Editor’s note: A quote in this story was misattributed to Thad Williamson. The speaker has since been corrected to Eric Yellin.
The Interim Coordinating Council for Diversity, Equity, Inclusion and Thriving (ICC) brought together university community members Wednesday afternoon to discuss the successes, institutional gaps and challenges in making UR a place where all students, faculty members and staff members can reach their full potential and thrive in an inclusive university community.
Glyn Hughes, the director of Common Ground, led the meeting on Wednesday in the Brown-Alley Room.
“The goals of our council is to bring together members of diversity, communicate and collaborate with the President’s Advisory Committee and deliver recommendation to the President for how to communicate across existing initiatives," Hughes said. "Today’s meeting is not the only way we can communicate."
The plan for the meeting was to identify together which initiatives are working well, what the gaps are and what we are missing, Hughes told the attendees.
A student in the audience said there might be a lot going on on campus, but it lacked communication and coordination.
Hughes and other ICC members led the discussion through four main questions:
- What campus initiatives and efforts do you see going well?
- What obstacles prohibit the university from being successful?
- What do we need to do to more effectively align with the work already happening?
- What is missing in moving UR towards being a diverse, equitable, inclusive, thriving community?
The attendees – who were students, faculty members and staff members – listed various programs and projects on campus that they said made UR a better environment for all. Such programs and projects included the Race and Racism Project, Spider Firsts program, Olive Hill Scholars, Multicultural Pre-Orientation program, Safe Zone for members of the LGBTQ and transgender communities and One Book, One Richmond, attendees said.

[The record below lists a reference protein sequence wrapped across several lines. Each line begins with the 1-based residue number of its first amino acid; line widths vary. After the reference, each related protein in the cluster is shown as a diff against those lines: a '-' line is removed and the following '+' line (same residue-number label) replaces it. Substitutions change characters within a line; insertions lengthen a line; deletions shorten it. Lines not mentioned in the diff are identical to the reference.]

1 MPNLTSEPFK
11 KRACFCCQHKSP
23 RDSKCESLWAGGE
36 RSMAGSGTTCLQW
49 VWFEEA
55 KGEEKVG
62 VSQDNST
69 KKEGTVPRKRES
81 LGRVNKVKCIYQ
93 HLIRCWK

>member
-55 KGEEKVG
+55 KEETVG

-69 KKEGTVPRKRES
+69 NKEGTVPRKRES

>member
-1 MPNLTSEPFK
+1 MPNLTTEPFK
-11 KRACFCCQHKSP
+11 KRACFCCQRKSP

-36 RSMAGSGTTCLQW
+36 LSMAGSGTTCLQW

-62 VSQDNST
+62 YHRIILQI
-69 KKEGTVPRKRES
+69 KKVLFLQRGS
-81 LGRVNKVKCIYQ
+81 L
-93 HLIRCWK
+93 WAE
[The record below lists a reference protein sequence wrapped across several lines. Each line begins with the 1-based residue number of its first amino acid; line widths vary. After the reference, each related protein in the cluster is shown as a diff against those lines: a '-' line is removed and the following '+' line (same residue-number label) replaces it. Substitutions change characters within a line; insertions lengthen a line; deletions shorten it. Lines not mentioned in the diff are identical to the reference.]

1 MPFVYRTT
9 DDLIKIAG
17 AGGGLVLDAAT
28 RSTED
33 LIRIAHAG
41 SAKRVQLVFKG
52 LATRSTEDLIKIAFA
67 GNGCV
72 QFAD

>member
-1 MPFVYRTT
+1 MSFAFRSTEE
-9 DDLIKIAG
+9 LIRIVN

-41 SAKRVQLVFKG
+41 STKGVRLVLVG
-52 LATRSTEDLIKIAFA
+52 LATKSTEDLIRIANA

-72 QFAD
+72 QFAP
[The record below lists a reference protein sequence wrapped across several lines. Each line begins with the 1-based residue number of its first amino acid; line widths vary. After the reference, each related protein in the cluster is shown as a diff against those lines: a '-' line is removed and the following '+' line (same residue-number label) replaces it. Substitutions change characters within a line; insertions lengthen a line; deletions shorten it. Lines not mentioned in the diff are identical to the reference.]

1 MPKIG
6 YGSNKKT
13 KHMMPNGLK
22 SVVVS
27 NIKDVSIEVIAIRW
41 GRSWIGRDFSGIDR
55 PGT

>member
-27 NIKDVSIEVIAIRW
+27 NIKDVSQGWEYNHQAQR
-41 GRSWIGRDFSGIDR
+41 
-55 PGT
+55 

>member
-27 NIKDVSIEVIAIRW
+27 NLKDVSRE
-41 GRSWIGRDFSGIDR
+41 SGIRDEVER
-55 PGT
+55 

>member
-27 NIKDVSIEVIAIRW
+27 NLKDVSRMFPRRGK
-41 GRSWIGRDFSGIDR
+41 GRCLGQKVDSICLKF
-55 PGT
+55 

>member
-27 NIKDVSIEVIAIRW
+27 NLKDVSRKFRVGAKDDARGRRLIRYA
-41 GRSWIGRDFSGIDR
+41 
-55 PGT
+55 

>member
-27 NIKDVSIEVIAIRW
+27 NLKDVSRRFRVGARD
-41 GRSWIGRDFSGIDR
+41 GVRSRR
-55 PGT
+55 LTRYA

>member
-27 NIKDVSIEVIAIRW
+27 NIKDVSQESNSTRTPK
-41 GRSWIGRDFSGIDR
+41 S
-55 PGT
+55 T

Intensity rose as the attendees and members began to express their concerns with the gaps and obstacles they said had been preventing UR from fulfilling its promise to ensure "a place where all students, faculty, and staff can reach their full potential and thrive in an inclusive University community," a goal of this year's strategic plan.
Attendees said one essential problem was the lack of space for students of color.
A faculty member asked whether the university's interest was more about being a white majority institution or whether it wanted to be diversified and not centered on one group of people. Another student expressed hope of seeing more students of color on campus.
Attendees said the university needed to provide a more diverse community where all students could thrive, regardless of background and race. They proposed the idea of having training and workshops for fraternities and sororities around issues of diversity and inclusion.
“Nothing is changing," Dr. Eric Yellin, Associate Professor of History and American Studies, said. "We are usually shown as a diverse school on reviews, but we are number nine of racially segregated campuses. I don’t want any more surveys without seeing an actual change.”
Amy Howard, the vice president of community initiatives and the Bonner Center for Civic Engagement, finished the meeting by saying the only way for the university to move forward was to have it continue to receive feedback such as this.
“Please share the problems you face," Howard said. "Feedback is necessary to let the university move forward.”
Contact news writer Sana Azem at email@example.com.